Originally posted by Maddogkull
Also another one, what is the difference between Catholics, Born Again Christians(Latter-Day Saints), Gnosticism, and Anglican, and United.
Latter-Day Saints are actually Mormon, which are different than Evangelical Christians, who often say they have been born again.
I'm not sure who the United are you refer to, but as to the others...
Catholics are part of the Catholic Church, which is actually the evolution of the original church planted in Rome by both Paul and Peter. In the first
and second centuries, there were many Gnostics as well as other philosophies that were trying to ride Christianity to popularity. To do this, many
would attribute names to their letters that were known in Christian circles, such as Paul. Paul even makes a point in one of his epistles to point out
that he is not an impostor, and that the folks at the church would recognize his handwriting.
As a result of this, early church leaders established a leadership hierarchy, with bishops at the head of each church, as well as the bishop of Rome
being the head bishop. This was originally in response to these other philosophies trying to corrupt Christianity.
This entity eventually became the Catholic church. It is a church steeped in tradition with a hierarchical rule, culminating with the Pope.
It was this organization becoming political rather than Christ centered which brought about the Lutheran and, from that, most denominations of
Christianity. At the time of Martin Luther, the church was in dire need of money. To resolve this issue, the Catholic church started to sell
Indulgences. This was where a person could actually pay for forgiveness for a sin. This outraged many, since no longer was Christ the forgiver of
sins, but the Catholic Church was. This caused a rupture in the church akin to what is described in the Bible with the tower of Babel. Man decided to
dictate the path to God, and God, like in the story of Babel, split the church into many denominations.
Today, many of those denominations are starting to realize that Christ is the center of all of them, and they are coming together. This is in line
with Christ's prayer in John 17 -- that we might be one with one another as Christ is one with His Father.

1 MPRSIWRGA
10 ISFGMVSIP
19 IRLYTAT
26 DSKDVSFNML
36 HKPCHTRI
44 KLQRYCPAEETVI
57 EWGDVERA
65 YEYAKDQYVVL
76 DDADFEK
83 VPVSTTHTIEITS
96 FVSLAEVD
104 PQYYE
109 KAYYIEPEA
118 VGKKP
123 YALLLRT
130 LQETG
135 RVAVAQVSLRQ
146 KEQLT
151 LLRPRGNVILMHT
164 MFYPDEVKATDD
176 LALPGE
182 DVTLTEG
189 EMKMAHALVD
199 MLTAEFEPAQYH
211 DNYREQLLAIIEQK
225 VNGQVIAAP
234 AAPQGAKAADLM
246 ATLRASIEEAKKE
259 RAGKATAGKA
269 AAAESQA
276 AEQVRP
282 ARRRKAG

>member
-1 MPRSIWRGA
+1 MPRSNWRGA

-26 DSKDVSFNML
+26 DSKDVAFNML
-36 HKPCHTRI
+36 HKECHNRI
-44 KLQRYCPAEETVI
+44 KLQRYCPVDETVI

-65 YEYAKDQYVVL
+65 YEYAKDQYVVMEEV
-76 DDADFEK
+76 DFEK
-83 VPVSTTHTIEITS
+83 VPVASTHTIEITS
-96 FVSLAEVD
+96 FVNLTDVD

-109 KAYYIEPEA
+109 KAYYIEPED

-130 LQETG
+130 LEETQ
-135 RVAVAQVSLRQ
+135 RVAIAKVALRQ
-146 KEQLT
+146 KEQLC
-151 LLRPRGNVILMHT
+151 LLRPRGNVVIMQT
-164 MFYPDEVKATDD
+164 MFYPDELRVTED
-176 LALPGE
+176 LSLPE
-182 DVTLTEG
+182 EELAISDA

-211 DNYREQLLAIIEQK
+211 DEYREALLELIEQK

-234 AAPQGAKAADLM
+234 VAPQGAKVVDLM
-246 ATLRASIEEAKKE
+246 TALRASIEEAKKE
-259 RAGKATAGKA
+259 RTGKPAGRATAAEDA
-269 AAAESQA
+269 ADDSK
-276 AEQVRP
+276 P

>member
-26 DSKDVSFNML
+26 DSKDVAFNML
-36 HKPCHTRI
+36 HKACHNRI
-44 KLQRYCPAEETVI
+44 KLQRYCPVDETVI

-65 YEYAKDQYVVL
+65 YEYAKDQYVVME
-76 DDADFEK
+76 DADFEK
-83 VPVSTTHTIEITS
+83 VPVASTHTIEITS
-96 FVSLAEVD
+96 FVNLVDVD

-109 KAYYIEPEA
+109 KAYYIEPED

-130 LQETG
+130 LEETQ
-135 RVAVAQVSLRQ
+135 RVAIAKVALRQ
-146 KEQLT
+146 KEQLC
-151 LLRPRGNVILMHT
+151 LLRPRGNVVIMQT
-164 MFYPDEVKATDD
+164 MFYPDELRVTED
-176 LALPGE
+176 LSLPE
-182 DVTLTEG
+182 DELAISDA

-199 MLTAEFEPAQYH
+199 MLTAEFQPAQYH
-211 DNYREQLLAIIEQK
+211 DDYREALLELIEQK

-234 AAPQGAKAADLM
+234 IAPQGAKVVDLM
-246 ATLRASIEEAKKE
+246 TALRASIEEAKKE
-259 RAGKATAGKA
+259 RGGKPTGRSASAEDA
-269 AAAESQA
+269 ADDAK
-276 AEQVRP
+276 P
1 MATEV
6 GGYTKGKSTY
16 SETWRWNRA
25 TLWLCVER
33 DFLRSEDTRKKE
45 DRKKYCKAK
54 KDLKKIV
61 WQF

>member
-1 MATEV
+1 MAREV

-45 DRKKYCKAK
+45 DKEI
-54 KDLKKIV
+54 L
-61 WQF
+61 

Gnosticism, on the other hand, believes and preaches "secret" truths. They started to corrupt Christianity by stating that the spiritually
enlightened were visited by Christ after His resurrection and were given secret information. Gnosticism, originally, basically taught that, matter
being evil, God the Creator was also evil, and so they developed a pantheon of spirits emanating from Him, with God Creator being the lowest who
mistakenly created the universe.
This was responded quite well to by Irenaeus, who was the bishop of Lyons. He argued that "the idea of one almighty, good Creator-God was so basic to
the worldview of the scriptures and apostles that to turn it inside-out, with a panoply of gods and an evil creator, was not to reveal the deeper
mysteries of the faith but to invent a whole new one. " (A Short History of Christianity, Stephen Tompkins)
Mormons believe in the book of Mormon as being the third Testament (you've heard of the Old and New Testaments) to the Bible, and the one that trumps
all other things written. This was written by Joseph Smith and published in 1830. This book claims precedent, over all others ever written, and is
encouraged to be the filter through which all other scripture is read. A difference between Evangelical Christians, who typically believe all of
scripture is a filter unto itself, and that if any new prophecy (information directly from God) contradicts the whole of scripture, either
specifically or in spirit, that prophecy is inaccurate.
As to the Anglican church, it was generally begun because Henry VIII wanted a divorce without his wife having committed adultery. This was the first
split (I believe) from the Catholic Church and, instead of placing the Pope as the direct conduit to God, it placed the King of England there.
That's a very brief (believe it or not) summary of the differences between them. If you want to elaborate on what you mean by United, I may have even
more to write
As to the first part of your question, I'm not sure where that is in scripture... Do you have a book, chapter and verse handy?